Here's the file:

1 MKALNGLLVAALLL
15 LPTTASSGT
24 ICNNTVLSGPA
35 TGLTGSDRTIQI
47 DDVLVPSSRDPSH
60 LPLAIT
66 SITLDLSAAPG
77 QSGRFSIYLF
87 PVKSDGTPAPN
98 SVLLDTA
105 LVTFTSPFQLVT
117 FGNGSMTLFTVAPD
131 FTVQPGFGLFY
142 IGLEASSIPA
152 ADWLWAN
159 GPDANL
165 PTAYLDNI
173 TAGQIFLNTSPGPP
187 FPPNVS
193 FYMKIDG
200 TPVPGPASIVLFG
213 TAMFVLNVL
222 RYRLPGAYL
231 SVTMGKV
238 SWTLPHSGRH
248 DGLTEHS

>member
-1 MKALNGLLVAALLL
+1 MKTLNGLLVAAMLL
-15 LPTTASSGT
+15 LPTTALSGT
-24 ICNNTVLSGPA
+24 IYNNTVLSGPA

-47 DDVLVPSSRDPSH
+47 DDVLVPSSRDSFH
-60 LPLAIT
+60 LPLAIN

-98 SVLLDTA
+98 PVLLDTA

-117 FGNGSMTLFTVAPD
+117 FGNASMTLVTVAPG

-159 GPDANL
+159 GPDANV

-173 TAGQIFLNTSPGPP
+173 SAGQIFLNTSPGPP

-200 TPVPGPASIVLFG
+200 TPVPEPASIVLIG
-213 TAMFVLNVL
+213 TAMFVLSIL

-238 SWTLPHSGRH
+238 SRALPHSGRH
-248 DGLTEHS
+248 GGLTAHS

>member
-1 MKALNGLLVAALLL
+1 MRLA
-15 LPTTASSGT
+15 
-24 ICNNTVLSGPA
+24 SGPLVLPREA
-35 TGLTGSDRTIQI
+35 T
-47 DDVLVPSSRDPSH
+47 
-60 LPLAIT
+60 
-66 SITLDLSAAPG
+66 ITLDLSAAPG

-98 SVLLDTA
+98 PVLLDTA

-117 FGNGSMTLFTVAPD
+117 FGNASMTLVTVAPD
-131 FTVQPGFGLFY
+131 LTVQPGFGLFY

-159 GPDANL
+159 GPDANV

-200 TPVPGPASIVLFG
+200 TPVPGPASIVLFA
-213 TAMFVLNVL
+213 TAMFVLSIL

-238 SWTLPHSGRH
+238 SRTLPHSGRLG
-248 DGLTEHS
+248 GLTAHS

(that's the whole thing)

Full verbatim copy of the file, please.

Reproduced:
1 MKALNGLLVAALLL
15 LPTTASSGT
24 ICNNTVLSGPA
35 TGLTGSDRTIQI
47 DDVLVPSSRDPSH
60 LPLAIT
66 SITLDLSAAPG
77 QSGRFSIYLF
87 PVKSDGTPAPN
98 SVLLDTA
105 LVTFTSPFQLVT
117 FGNGSMTLFTVAPD
131 FTVQPGFGLFY
142 IGLEASSIPA
152 ADWLWAN
159 GPDANL
165 PTAYLDNI
173 TAGQIFLNTSPGPP
187 FPPNVS
193 FYMKIDG
200 TPVPGPASIVLFG
213 TAMFVLNVL
222 RYRLPGAYL
231 SVTMGKV
238 SWTLPHSGRH
248 DGLTEHS

>member
-1 MKALNGLLVAALLL
+1 MKTLNGLLVAAMLL
-15 LPTTASSGT
+15 LPTTALSGT
-24 ICNNTVLSGPA
+24 IYNNTVLSGPA

-47 DDVLVPSSRDPSH
+47 DDVLVPSSRDSFH
-60 LPLAIT
+60 LPLAIN

-98 SVLLDTA
+98 PVLLDTA

-117 FGNGSMTLFTVAPD
+117 FGNASMTLVTVAPG

-159 GPDANL
+159 GPDANV

-173 TAGQIFLNTSPGPP
+173 SAGQIFLNTSPGPP

-200 TPVPGPASIVLFG
+200 TPVPEPASIVLIG
-213 TAMFVLNVL
+213 TAMFVLSIL

-238 SWTLPHSGRH
+238 SRALPHSGRH
-248 DGLTEHS
+248 GGLTAHS

>member
-1 MKALNGLLVAALLL
+1 MRLA
-15 LPTTASSGT
+15 
-24 ICNNTVLSGPA
+24 SGPLVLPREA
-35 TGLTGSDRTIQI
+35 T
-47 DDVLVPSSRDPSH
+47 
-60 LPLAIT
+60 
-66 SITLDLSAAPG
+66 ITLDLSAAPG

-98 SVLLDTA
+98 PVLLDTA

-117 FGNGSMTLFTVAPD
+117 FGNASMTLVTVAPD
-131 FTVQPGFGLFY
+131 LTVQPGFGLFY

-159 GPDANL
+159 GPDANV

-200 TPVPGPASIVLFG
+200 TPVPGPASIVLFA
-213 TAMFVLNVL
+213 TAMFVLSIL

-238 SWTLPHSGRH
+238 SRTLPHSGRLG
-248 DGLTEHS
+248 GLTAHS